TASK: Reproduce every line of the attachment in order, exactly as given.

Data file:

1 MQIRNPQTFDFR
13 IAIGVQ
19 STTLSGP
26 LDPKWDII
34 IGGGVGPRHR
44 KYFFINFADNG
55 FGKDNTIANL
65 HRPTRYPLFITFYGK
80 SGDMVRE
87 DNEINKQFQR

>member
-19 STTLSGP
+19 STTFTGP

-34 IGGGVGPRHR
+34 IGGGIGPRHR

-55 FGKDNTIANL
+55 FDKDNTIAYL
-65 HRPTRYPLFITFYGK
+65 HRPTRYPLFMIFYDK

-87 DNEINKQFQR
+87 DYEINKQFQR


1 MQIRNPQTFDFR
13 IAIGVQ
19 STTLSGP
26 LDPKWDII
34 IGGGVGPRHR
44 KYFFINFADNG
55 FGKDNTIANL
65 HRPTRYPLFITFYGK
80 SGDMVRE
87 DNEINKQFQR

>member
-19 STTLSGP
+19 STTFTGP

-34 IGGGVGPRHR
+34 IGGGIGPRHR

-55 FGKDNTIANL
+55 FDKDNTIAYL
-65 HRPTRYPLFITFYGK
+65 HRPTRYPLFMIFYDK

-87 DNEINKQFQR
+87 DYEINKQFQR